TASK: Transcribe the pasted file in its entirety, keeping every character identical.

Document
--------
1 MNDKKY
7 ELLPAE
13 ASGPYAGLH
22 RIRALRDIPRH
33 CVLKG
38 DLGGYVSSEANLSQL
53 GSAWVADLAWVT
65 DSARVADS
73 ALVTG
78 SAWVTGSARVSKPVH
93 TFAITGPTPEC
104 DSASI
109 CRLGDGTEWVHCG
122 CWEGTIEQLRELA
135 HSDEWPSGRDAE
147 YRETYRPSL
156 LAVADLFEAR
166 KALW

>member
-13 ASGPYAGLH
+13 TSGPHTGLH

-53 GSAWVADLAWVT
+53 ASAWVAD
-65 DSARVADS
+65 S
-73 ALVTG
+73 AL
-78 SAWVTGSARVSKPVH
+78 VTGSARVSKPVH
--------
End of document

1 MNDKKY
7 ELLPAE
13 ASGPYAGLH
22 RIRALRDIPRH
33 CVLKG
38 DLGGYVSSEANLSQL
53 GSAWVADLAWVT
65 DSARVADS
73 ALVTG
78 SAWVTGSARVSKPVH
93 TFAITGPTPEC
104 DSASI
109 CRLGDGTEWVHCG
122 CWEGTIEQLRELA
135 HSDEWPSGRDAE
147 YRETYRPSL
156 LAVADLFEAR
166 KALW

>member
-13 ASGPYAGLH
+13 TSGPHTGLH

-53 GSAWVADLAWVT
+53 ASAWVAD
-65 DSARVADS
+65 S
-73 ALVTG
+73 AL
-78 SAWVTGSARVSKPVH
+78 VTGSARVSKPVH